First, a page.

To study the kinetics, dynamics, and stimulus of the reactivated CRIPTO expression, we used an acute liver fibrogenesis model in which mice were subjected to a single shot of CCl4 and we subsequently analyzed liver tissues at various time points (Figure 2E). Immunofluorescent co-staining of CRIPTO and αSMA indicated the presence of rare CRIPTO-positive cells in the central vein area, as early as 24 h post CCl4 shot (Figure 2F; day 1), followed by a short-term expansion during day 2 when the MFBs (αSMA expressing cells) started to accumulate. The αSMA protein expression levels reached their maximum at day 3 after CCl4 administration. Within these first 3 days, only a few CRIPTO-positive cells were observed (Figure 2F; day 3). At the mRNA level, Cripto was upregulated at 3 h after CCl4 exposure, reached the highest expression on day 1, and rapidly reversed to low levels already on day 3 (Figure 2G). Instead, αSMA mRNA levels increased later on (day 2) and reached a maximum level on day 3 (Figure 2H). These results might suggest that CRIPTO expression was silenced in normal liver tissues, was induced as an immediate response to cell injury, and preceded activation of αSMA-positive MFBs. In this model, complete regeneration of the liver and resolution of fibrosis around the damaged portal triads occurred within 7 days from the CCl4 administration (Figure 2G,H).

3.4. CRIPTO Expression in Mouse Models of Cardiac Fibrosis

To study the potential involvement of CRIPTO in fibrosis further, its expression was also determined in three different mouse models of cardiac fibrosis, i.e., MI, pressure overload, and an ex vivo fibrosis model for whole mouse hearts. CRIPTO was virtually absent in healthy non-operated (Figure 3A) and in sham-operated mouse hearts (Figure 3L). However, upon MI induction by permanent ligation of the left anterior descending artery, a progressive increase in the expression of CRIPTO was observed. At day 1 after MI, single CRIPTO-positive interstitial cells were observed (Figure 3B). On Day 3 after MI, CRIPTO was expressed at the infarction side of the border zone of the infarcted heart, opposite to the αSMA-expressing cells, which were present at the non-infarction side of the border zone (Figure 3C,D). At day 7 after MI, CRIPTO and αSMA were expressed throughout the infarcted area (Figure 3E). At day 14 after MI, the expression of both CRIPTO and αSMA had diminished near the border zone (Figure 3F) and was only present in the center of the infarcted area (Figure 3F,G). At 28 days after MI, both CRIPTO and αSMA had diminished in the infarcted heart (Figure 3H). Pressure overload of the left ventricle was induced by transverse aortic constriction. After 2 weeks, upregulation of CRIPTO and αSMA expression was observed surrounding the coronary arteries (Figure 3I,K), which had decreased 6 weeks after pressure overload, whereas increased collagen type I expression remained (Figure 3J,N), indicating perivascular fibrosis. At 8 weeks after pressure overload, upregulation of CRIPTO, αSMA, and collagen type I were observed in between the cardiomyocytes of the ventricular wall (Figure 3Q–S), indicating interstitial fibrosis. Culturing of whole mouse hearts in the miniature tissue culture system (MTCS) under specific conditions resulted in myocardial fibrosis. Staining for CRIPTO indicated that the formation of αSMA-positive cells coincided with increased CRIPTO staining (Figure 3T–V). Overall, these observations showed a clear association of cardiac fibrosis and temporary CRIPTO expression.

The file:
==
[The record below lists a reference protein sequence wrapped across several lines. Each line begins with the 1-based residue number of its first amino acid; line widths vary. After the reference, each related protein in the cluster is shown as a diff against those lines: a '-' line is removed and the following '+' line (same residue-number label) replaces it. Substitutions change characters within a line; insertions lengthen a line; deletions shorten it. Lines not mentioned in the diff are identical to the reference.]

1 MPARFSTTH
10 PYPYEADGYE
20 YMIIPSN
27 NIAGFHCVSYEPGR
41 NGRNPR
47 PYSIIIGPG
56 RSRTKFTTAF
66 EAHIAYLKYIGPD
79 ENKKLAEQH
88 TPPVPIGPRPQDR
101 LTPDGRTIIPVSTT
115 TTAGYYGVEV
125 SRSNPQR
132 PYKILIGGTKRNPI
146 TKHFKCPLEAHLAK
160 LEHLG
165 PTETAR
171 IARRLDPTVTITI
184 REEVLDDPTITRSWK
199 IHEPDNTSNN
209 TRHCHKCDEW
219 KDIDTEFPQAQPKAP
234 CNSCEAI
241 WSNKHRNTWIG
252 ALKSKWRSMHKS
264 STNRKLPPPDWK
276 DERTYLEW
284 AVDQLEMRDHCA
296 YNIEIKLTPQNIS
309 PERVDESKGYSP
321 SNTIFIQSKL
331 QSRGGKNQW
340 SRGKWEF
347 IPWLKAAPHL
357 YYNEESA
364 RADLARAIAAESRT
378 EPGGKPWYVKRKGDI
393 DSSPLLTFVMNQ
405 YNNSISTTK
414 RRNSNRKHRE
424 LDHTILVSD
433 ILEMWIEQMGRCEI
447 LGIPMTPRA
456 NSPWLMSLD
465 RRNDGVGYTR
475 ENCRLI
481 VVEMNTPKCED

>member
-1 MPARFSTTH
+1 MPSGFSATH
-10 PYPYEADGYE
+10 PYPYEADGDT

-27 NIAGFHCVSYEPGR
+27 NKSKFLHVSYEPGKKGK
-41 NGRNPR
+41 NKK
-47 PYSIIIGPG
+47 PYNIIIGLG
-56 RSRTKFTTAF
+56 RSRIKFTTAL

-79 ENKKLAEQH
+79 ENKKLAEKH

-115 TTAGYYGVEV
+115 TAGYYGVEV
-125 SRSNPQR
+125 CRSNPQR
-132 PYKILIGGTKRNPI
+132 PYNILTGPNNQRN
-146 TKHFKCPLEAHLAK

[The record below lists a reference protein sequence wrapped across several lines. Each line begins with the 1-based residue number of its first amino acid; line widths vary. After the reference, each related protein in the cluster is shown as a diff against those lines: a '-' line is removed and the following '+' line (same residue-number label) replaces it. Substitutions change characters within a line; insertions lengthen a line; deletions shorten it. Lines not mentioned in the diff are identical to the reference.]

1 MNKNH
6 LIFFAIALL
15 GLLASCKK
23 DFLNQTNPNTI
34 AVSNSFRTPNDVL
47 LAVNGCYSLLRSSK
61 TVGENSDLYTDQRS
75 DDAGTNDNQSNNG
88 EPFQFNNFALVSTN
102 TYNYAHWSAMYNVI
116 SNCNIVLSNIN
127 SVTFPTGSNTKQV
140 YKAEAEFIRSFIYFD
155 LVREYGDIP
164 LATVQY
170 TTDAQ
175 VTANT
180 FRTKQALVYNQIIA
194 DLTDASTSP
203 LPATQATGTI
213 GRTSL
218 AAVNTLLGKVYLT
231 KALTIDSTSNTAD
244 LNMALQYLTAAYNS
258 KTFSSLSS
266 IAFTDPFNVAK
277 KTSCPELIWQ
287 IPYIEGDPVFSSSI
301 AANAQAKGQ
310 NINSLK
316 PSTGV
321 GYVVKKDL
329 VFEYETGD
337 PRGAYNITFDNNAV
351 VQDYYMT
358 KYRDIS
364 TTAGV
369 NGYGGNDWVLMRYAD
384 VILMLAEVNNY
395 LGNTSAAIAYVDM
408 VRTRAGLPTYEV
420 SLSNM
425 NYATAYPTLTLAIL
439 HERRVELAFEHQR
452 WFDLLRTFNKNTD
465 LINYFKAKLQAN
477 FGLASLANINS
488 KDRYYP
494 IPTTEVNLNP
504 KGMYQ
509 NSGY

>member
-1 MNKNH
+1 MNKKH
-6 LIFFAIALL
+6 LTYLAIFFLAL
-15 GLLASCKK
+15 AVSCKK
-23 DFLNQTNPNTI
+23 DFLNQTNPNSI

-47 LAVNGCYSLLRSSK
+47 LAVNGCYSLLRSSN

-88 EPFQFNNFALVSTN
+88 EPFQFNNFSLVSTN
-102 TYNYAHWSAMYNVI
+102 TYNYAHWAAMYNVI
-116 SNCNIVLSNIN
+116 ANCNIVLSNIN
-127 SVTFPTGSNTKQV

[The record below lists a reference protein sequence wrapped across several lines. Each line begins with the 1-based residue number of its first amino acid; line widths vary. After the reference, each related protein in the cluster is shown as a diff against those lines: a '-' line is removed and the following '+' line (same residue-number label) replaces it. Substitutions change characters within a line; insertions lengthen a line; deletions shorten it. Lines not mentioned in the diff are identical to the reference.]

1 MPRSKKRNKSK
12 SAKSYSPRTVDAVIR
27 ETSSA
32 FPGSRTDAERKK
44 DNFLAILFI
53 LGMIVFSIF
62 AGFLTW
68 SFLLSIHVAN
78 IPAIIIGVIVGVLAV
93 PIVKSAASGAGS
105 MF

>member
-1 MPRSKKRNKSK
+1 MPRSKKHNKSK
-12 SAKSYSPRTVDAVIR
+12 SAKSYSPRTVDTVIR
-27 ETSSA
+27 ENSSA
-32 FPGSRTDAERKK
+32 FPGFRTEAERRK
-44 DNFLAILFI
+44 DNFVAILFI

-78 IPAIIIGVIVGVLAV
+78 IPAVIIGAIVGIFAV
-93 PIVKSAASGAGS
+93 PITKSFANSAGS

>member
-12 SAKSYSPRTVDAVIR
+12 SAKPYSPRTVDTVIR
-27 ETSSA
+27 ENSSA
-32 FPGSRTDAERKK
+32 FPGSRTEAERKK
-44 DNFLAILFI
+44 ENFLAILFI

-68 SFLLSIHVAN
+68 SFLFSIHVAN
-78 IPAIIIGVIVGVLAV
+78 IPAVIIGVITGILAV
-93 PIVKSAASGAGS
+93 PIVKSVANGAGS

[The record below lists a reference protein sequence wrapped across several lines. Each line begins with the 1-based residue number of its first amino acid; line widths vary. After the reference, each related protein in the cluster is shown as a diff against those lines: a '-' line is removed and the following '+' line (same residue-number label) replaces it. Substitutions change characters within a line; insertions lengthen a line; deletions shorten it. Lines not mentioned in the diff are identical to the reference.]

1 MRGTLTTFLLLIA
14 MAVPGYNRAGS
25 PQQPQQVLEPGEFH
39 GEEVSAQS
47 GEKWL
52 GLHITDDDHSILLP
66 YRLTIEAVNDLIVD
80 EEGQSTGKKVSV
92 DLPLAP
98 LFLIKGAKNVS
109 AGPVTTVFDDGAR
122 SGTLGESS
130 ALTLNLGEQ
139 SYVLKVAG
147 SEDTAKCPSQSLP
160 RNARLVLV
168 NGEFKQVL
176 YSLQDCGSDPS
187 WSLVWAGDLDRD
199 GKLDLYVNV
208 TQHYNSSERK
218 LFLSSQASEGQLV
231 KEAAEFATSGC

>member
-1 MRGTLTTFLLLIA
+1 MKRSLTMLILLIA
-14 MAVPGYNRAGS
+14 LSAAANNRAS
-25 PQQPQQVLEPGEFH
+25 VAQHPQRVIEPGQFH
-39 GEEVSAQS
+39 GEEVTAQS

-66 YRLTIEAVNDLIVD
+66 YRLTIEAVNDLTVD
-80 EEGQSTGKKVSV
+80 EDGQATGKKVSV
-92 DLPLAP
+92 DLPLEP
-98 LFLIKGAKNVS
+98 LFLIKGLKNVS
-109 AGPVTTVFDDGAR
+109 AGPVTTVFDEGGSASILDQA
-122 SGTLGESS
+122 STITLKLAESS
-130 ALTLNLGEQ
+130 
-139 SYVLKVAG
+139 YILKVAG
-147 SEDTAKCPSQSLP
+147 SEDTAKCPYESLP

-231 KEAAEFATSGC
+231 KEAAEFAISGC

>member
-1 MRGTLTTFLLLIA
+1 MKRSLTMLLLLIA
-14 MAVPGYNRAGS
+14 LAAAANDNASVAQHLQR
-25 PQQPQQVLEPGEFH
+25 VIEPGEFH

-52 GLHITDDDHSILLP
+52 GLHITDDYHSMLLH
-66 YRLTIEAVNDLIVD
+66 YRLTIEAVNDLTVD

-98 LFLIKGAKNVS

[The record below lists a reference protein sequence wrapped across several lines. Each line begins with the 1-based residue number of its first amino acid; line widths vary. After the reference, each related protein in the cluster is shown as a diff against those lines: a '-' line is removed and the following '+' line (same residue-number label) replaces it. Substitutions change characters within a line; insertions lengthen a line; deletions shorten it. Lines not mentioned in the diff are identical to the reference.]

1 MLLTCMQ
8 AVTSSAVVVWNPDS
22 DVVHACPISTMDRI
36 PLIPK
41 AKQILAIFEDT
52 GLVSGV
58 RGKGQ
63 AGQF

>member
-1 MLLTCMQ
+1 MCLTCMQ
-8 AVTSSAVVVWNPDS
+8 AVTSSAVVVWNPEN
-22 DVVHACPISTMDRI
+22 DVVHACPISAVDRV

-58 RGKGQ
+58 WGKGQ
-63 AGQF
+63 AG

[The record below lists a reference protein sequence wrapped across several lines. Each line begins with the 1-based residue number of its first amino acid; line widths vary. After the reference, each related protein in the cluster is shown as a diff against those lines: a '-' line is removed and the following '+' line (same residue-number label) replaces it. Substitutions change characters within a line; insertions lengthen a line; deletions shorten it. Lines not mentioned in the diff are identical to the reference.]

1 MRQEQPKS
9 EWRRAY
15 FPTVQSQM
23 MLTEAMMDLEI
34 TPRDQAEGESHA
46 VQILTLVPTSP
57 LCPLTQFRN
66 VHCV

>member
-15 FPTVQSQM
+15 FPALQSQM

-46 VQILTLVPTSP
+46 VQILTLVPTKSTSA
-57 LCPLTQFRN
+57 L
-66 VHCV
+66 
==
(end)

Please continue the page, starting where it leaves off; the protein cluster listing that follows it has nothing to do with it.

3.5. Adenoviral-Mediated in Vivo Overexpression of CRIPTO Leads to Increased Fibrogenesis

To identify whether the observed high CRIPTO levels play a causal role in the induction of wound healing, we combined the acute CCl4 model with in vivo overexpression of CRIPTO. Adenovirus-carrying Cripto-coding sequence (AdCripto) or control adenoviral particles (AdlacZ) were injected intravenously for optimum uptake by the liver, 24 h prior to the administration of CCl4. Liver tissues were analyzed on day 1, day 2 and day 6 after CCl4 (Figure 4A). Expression of αSMA and collagen type I deposition was highest at day 3 (Figure 4B,C) after CCl4, and was higher in the AdCripto group compared to the control group. CRIPTO-expressing cells were consistently observed after fibrogenic induction by CCl4 in both groups (AdlacZ+CCl4 and AdCripto+CCl4) (Figure 4C). Assessment of the mRNA levels of αSMA and Collagen type I chain (Col1A1) showed no upregulation after exogenous delivery of Cripto-coding sequence (AdCripto group) but only increased following CCl4 administration (Figure 4D,E). Interestingly, Col1A1 mRNA levels were significantly increased in the combined AdCripto+CCl4 group on day 3 compared to all other treatment groups (Figure 4E, * p < 0.05). Quantification of αSMA staining showed highest levels in the AdCripto+CCl4 condition (Figure 4F) (**** p < 0.0001 vs. AdlacZ, **** p < 0.0001 vs. AdCripto, p = 0.08 vs. CCl4+AdlacZ). Quantification of Collagen type I staining showed a similar trend, with the highest levels in the CCl4+AdCripto condition (Figure 4G) (**** p < 0.0001 vs. AdlacZ, **** p < 0.0001 vs. AdCripto, p = 0.18 vs. CCl4+AdlacZ). At the mRNA level, Cripto was detectable in liver tissues after AdCripto administration, while it was undetectable in AdlacZ liver tissues (Figure S2A, day 1; groups AdlacZ and AdCripto). The increase of Cripto levels due to the CCl4 hepatocyte toxicity effect occurred as previously observed after CCl4 administration (Figure S2B, day 2, groups CCl4+AdlacZ and CCl4+AdCripto). At the protein level, we confirmed overexpression of CRIPTO (AdCripto conditions) with the highest levels achieved in combination of CCl4+AdCripto (Figure S2C,D). Similarly, both fibrotic markers, Collagen type I and αSMA, were expressed highly upon combined tissue damage and AdCripto administration (Figure S2C,E,F), as assessed in whole tissue protein lysates by western blot analysis.